Players from Nigeria’s women’s football club, Pelican Stars of Cross River state, embarked on a protest outside Government house over salaries that they say have not been paid for 10 months, Completesports.com reports.
According to BBC Sport Africa, the protest which held for up to five hours, took place on Monday and Wednesday.
The players insist that the lack of payment is discriminatory as their salary backlog of at least N60,000 per month dates as far back as June 2019, when salaries for April to June was paid to them just before they went on their 2019 Christmas break.
One of the team’s player who spoke to BBC Sport Africa under anonymity said: “It has really been a big shock for us, maltreating the female team in Cross River like this.
“We got relegated three years ago in the 2017/2018 league, so we played pro league last season to qualify for the premier league.
“Unfortunately, to date, we have had nothing – our bonuses, our allowances from last season – and no news about anything, or hope coming forward for it.
“That is the reason why we have to take this bold step to go the government house.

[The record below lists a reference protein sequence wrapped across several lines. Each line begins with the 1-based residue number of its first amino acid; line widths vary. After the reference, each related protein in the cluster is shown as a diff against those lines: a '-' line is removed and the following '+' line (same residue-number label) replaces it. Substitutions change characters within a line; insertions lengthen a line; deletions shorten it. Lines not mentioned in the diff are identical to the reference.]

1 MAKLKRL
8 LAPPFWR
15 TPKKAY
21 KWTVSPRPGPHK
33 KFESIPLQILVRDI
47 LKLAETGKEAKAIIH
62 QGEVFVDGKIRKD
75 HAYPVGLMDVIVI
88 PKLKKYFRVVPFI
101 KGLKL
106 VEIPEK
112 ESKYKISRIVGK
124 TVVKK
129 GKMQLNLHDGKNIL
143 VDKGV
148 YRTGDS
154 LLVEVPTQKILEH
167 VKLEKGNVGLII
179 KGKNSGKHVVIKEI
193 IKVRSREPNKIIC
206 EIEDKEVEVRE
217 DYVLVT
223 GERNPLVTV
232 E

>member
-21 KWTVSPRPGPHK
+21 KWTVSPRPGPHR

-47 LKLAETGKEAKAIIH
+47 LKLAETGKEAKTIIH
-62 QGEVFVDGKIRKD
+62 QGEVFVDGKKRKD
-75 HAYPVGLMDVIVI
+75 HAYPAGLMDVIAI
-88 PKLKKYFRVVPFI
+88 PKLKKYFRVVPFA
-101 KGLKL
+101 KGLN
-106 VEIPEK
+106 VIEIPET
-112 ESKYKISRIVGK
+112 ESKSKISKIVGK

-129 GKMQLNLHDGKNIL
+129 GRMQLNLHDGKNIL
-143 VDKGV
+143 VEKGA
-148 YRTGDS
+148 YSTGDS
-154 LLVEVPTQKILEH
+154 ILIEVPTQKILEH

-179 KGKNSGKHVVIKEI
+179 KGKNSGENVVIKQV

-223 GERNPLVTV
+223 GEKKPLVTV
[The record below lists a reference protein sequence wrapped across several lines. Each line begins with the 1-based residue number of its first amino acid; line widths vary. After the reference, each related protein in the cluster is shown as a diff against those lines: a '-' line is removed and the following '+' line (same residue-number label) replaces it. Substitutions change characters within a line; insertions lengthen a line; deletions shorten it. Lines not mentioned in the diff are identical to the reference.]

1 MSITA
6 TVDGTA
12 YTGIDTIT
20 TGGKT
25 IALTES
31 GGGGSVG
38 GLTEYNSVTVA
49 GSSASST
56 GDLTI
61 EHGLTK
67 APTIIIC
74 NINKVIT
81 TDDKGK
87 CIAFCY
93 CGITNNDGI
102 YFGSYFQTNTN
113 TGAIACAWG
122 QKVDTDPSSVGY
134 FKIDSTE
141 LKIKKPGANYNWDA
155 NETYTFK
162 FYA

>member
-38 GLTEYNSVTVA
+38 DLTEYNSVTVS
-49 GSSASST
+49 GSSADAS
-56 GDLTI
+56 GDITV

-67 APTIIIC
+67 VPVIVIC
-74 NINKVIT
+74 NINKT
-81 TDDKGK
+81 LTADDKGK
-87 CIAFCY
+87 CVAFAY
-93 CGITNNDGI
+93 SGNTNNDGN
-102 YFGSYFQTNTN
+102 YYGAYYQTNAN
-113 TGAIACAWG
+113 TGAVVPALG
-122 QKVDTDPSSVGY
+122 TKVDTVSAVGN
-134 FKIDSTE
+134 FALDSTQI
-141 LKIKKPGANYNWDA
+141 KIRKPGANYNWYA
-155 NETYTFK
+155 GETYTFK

“It’s like Pelican Stars is dead – or maybe the state governor does not want the team anymore.
“We don’t know. We just want to get information. Maybe, if he wants the team, fine. If he doesn’t want the team, we should go home.
“And we are hungry.”
However, Pelican Stars chairman Sam Kombor, told BBC Sport Africa that the players have been owed eight months of salary, instead of 10, as their backlog dates from August 2019.
“If we knew that placard they wrote 10 months, we would have corrected them,” he said.
“I am the chairman of the club. They are also owing me, but the truth remains that it is eight months from August 2019.
“We will pay and are hoping all things being equal, probably towards the end of next week because we run subvention and it is from that subvention that we pay salaries. So that subvention was not released to the club that is why we owe.
“The commissioner said there was a fiscal error, a misunderstanding.”
And according to the State’s Commissioner for Sport, Offa Aya, the state’s male professional teams, such as UNICEM Rovers, have been paid, but said that this was due to some private individuals helping out with donations.
“How will we discriminate against our daughters? We are going to pay them.
“We asked them to exercise a little patience – they were not the only ones involved.
“There were other clubs, like Ayade Babes and Canaan Table Tennis, whose payments were settled last – they wouldn’t allow us to arrange the account to start paying, then they went on to protest.
“There are private individuals who have adopted some these clubs, like UNICEM Rovers, but for the Pelican Stars, we are still begging for people to assist us.”
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